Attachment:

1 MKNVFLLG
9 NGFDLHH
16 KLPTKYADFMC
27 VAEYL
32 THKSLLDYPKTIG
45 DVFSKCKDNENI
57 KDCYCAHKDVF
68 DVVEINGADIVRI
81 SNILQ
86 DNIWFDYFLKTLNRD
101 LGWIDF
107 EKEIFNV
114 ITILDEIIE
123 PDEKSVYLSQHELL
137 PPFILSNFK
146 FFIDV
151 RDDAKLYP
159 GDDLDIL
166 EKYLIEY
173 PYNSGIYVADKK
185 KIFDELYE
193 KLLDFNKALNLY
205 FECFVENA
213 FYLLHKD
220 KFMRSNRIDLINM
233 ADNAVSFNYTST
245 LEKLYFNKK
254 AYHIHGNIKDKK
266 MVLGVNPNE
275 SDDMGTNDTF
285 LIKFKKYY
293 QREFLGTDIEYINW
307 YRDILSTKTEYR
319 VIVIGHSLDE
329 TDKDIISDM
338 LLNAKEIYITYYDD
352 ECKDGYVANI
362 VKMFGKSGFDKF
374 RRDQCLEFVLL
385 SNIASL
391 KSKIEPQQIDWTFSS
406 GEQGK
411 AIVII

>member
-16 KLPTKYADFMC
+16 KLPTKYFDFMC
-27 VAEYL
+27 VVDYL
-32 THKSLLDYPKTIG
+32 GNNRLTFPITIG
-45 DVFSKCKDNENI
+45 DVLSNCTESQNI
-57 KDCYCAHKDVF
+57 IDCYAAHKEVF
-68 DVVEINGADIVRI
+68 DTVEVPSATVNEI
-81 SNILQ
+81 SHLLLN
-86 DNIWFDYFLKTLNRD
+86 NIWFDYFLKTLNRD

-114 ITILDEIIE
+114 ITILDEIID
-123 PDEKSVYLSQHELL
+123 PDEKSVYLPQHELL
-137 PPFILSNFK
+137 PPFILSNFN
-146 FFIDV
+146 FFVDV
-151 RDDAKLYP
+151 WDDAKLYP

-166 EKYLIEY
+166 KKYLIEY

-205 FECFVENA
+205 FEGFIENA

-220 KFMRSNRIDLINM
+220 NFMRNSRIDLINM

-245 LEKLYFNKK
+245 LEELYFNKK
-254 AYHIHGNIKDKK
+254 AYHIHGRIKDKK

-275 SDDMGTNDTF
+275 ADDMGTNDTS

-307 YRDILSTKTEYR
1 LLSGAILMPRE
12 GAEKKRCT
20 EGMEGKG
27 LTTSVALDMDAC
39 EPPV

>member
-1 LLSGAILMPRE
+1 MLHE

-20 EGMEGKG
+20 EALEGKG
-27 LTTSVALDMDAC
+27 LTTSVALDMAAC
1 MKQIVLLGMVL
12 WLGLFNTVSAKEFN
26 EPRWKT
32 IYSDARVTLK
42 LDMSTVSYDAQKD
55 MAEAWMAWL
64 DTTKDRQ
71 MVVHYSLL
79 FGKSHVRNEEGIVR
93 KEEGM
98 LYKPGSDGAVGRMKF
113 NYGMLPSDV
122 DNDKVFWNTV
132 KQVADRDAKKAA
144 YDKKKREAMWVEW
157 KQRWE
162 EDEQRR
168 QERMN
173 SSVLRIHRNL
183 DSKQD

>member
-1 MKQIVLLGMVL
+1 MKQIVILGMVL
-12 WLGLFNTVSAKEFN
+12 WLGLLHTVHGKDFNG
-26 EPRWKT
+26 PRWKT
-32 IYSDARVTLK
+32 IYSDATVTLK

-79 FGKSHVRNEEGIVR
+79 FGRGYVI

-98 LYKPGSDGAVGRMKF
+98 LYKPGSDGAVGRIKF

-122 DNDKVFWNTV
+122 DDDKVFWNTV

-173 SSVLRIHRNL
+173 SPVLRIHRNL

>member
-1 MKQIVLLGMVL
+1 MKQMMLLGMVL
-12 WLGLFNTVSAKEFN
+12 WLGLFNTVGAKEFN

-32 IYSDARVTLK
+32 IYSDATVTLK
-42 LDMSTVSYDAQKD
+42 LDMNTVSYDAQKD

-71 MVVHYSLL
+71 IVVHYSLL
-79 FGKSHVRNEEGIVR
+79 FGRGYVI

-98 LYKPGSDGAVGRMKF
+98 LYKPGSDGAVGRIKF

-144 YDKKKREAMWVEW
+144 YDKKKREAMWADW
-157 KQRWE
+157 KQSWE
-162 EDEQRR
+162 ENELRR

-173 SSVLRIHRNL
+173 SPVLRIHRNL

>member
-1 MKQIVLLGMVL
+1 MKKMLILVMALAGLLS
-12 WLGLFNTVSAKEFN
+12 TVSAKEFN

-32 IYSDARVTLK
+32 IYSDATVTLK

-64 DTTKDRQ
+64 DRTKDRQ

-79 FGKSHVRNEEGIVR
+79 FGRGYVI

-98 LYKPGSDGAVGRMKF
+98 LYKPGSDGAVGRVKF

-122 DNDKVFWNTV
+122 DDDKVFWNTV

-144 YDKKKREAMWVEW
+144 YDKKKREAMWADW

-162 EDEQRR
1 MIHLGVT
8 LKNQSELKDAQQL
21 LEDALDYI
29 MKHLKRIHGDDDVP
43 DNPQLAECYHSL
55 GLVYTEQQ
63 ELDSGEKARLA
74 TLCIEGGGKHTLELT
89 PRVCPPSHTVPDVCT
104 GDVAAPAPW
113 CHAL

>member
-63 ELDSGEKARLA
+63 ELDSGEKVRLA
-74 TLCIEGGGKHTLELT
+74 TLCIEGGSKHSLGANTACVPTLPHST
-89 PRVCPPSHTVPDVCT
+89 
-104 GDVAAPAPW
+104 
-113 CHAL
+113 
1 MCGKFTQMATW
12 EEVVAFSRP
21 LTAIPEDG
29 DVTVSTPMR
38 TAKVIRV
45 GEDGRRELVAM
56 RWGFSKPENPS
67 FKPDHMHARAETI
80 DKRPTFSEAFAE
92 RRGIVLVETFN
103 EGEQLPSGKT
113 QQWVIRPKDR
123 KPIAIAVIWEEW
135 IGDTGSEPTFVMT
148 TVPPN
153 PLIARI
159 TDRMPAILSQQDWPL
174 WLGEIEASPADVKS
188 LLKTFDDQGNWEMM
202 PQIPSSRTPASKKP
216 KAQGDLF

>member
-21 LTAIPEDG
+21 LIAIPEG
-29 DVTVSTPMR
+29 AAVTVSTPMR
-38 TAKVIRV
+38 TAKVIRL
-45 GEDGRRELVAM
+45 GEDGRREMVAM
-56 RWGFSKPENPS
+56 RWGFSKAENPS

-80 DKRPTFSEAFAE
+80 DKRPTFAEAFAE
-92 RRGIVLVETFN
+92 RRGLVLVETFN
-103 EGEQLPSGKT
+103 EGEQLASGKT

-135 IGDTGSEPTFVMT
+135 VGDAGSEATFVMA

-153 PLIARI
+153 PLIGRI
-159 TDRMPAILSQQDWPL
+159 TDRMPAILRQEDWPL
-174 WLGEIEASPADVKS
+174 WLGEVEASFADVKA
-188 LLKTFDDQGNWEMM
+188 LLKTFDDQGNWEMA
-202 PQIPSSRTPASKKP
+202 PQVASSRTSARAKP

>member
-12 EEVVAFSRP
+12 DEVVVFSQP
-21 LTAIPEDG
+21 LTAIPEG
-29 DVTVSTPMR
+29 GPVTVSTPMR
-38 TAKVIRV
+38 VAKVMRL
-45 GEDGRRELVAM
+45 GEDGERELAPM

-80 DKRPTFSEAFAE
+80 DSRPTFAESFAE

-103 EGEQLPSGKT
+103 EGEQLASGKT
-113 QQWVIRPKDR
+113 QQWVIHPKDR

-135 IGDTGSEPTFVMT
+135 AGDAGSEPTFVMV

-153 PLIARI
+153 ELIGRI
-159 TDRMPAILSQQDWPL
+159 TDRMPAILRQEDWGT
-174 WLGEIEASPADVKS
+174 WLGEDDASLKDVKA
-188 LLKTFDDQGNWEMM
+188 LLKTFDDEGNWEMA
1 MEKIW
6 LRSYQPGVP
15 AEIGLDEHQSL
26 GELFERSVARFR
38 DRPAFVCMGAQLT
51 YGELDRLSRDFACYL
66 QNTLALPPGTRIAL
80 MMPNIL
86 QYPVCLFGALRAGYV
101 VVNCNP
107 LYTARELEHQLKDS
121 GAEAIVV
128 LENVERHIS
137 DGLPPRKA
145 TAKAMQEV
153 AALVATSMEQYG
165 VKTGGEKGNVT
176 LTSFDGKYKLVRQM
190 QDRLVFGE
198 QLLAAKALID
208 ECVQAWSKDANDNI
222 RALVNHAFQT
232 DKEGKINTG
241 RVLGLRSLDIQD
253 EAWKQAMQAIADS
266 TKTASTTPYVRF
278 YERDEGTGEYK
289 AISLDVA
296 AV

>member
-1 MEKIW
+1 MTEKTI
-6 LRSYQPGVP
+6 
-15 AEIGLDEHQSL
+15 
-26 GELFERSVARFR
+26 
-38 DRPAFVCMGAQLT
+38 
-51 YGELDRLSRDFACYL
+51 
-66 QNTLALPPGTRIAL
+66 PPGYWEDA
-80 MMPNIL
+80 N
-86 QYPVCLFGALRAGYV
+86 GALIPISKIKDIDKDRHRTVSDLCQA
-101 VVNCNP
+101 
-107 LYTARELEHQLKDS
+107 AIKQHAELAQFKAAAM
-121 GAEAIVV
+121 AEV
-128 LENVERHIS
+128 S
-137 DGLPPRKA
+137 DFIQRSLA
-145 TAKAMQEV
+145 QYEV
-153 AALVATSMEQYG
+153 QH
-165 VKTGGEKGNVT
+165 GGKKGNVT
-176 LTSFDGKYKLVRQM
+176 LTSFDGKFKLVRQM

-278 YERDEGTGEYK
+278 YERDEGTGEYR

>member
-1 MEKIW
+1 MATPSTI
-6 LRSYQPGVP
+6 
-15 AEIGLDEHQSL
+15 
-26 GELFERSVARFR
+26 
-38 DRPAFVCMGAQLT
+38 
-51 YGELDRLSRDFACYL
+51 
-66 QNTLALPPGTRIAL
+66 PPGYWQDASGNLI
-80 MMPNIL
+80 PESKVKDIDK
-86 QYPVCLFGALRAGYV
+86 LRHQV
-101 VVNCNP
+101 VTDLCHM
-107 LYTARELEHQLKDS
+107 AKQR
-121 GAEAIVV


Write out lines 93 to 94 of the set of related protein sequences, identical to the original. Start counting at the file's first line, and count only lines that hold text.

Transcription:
+20 EALEGKG
-27 LTTSVALDMDAC